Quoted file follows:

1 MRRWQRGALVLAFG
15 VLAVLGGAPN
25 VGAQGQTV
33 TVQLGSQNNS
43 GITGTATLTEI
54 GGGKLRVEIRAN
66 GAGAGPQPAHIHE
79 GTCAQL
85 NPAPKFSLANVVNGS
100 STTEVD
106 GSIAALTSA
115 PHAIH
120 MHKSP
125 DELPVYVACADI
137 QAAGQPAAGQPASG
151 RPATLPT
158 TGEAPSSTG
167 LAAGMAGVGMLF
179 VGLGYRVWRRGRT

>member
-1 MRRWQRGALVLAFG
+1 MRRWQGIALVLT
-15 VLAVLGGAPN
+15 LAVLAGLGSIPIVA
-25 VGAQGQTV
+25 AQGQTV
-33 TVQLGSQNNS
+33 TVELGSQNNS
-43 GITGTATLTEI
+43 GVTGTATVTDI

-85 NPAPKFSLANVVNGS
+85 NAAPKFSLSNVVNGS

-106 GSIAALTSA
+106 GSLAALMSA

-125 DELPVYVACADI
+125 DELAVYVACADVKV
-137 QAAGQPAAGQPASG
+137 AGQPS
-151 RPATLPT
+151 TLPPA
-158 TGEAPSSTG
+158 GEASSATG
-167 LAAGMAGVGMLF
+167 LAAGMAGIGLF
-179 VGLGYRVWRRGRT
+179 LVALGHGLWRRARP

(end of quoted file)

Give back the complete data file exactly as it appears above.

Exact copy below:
1 MRRWQRGALVLAFG
15 VLAVLGGAPN
25 VGAQGQTV
33 TVQLGSQNNS
43 GITGTATLTEI
54 GGGKLRVEIRAN
66 GAGAGPQPAHIHE
79 GTCAQL
85 NPAPKFSLANVVNGS
100 STTEVD
106 GSIAALTSA
115 PHAIH
120 MHKSP
125 DELPVYVACADI
137 QAAGQPAAGQPASG
151 RPATLPT
158 TGEAPSSTG
167 LAAGMAGVGMLF
179 VGLGYRVWRRGRT

>member
-1 MRRWQRGALVLAFG
+1 MRRWQGIALVLT
-15 VLAVLGGAPN
+15 LAVLAGLGSIPIVA
-25 VGAQGQTV
+25 AQGQTV
-33 TVQLGSQNNS
+33 TVELGSQNNS
-43 GITGTATLTEI
+43 GVTGTATVTDI

-85 NPAPKFSLANVVNGS
+85 NAAPKFSLSNVVNGS

-106 GSIAALTSA
+106 GSLAALMSA

-125 DELPVYVACADI
+125 DELAVYVACADVKV
-137 QAAGQPAAGQPASG
+137 AGQPS
-151 RPATLPT
+151 TLPPA
-158 TGEAPSSTG
+158 GEASSATG
-167 LAAGMAGVGMLF
+167 LAAGMAGIGLF
-179 VGLGYRVWRRGRT
+179 LVALGHGLWRRARP